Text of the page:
Sinfulness of Sin

by Leroy Thompson
Interim VP of Academic Affairs
Bacone College
Muskogee, OK

In 1994, innovative film maker Quinton Tarantino produced “Pulp Fiction,” a gritty neo-noir work that highlights a chilling scene in which Bruce Willis talks to his cab driver about the sensation of killing a man.  The scene is shot in a combination of stark black and white and color that is down-right frightening.  The scene is a journey into the mind of a murderer and moviegoers find it disturbing and hard to even watch. The scene is a startling reminder of the reality of evil; that there is a very dark side of human nature that lurks under the surface of ‘proper behavior.’  

In the “My Deliverer” production there is a ‘sin scene’ that depicts what was going on among people in the days before the flood of Noah.  While it is set in the time of Noah, it is disturbingly familiar: murder, human trafficking, robbery, partying, and lust are a few of scenes depicted.  It looks like a recent MSNBC podcast.  In fact, the scene is so realistic that some of the actors have a hard time performing it.  Part of what makes the scene so unsettling to cast and audience alike is that we know it is true and we know it is really part of us.   

Sin is not a popular word today.  We try to explain our actions with phrases like “I messed up” or “I need to clean up my act” or “I just didn’t make good choices.”  In the early 70’s Karl Menninger, co-founder of the famous Menninger Clinic wrote a classic work entitled, What Ever Became of Sin?  It is an intriguing book coming from an MD who recognized that nearly ½ of the people who came to his famous clinic were there due to illnesses that were the result of unresolved guilt.  Charles Spurgeon, sometimes called the “Prince of Preachers” wrote, “We really do not understand the sinfulness of sin.”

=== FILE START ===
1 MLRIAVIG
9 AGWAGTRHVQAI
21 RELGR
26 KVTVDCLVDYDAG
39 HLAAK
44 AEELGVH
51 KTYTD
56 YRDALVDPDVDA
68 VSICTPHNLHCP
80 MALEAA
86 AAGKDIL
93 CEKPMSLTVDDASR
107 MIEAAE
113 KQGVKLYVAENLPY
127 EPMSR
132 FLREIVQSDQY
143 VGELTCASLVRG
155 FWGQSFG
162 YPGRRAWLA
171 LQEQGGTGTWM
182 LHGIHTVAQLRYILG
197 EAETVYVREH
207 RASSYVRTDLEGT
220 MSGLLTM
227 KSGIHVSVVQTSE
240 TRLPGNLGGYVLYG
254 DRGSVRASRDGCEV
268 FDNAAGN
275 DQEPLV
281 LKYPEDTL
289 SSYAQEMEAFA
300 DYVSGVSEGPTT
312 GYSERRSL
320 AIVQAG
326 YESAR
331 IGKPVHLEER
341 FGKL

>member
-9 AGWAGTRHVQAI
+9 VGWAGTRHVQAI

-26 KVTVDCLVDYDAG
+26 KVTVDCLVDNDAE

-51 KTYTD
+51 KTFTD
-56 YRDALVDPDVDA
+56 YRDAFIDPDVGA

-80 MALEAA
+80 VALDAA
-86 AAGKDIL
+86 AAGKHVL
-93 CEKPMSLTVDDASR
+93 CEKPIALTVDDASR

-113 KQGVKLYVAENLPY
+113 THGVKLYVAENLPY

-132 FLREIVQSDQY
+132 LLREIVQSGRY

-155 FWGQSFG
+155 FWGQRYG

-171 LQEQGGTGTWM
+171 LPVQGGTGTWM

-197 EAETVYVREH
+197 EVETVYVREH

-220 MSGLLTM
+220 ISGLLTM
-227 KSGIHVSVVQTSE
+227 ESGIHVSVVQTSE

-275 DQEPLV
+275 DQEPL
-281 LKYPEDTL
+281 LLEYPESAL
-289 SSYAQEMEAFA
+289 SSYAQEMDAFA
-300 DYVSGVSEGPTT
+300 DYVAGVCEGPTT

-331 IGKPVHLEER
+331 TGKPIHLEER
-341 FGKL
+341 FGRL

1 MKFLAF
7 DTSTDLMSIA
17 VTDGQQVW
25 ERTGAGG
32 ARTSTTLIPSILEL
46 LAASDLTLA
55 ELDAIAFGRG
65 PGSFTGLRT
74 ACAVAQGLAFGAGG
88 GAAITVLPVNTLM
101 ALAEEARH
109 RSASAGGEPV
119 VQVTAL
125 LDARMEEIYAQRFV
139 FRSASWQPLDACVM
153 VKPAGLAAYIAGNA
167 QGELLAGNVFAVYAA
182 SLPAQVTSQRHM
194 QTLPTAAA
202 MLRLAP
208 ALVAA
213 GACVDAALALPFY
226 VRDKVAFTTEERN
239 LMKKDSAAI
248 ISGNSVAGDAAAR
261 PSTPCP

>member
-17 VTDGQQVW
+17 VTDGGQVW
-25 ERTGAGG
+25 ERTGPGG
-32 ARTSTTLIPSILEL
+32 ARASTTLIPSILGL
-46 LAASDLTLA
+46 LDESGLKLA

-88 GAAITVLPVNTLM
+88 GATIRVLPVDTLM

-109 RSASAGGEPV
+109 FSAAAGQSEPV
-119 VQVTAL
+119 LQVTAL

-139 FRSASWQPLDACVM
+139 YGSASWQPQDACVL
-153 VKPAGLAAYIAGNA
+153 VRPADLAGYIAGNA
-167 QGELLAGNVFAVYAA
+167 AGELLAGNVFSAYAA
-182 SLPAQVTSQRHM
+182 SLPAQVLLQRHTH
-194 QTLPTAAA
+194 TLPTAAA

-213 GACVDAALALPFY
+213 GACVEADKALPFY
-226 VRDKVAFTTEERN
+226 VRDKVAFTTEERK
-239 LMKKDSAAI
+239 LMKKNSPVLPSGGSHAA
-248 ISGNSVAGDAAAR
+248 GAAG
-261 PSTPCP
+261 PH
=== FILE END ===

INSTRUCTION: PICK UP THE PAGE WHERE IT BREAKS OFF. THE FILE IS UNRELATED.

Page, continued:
In His Sermon on the Mount our Lord Jesus said, “Blessed are they that mourn for they shall be comforted.”   In this paradoxical verse, Jesus teaches that the first step towards discipleship is to see and mourn over our sin.  Through song, drama, and dance “My Deliverer proclaims that there is a solution to our sin problem.   But it also declares that first we must recognize that we have a problem from which we need to be delivered.  The solution is Jesus Christ Who is “My Deliverer.”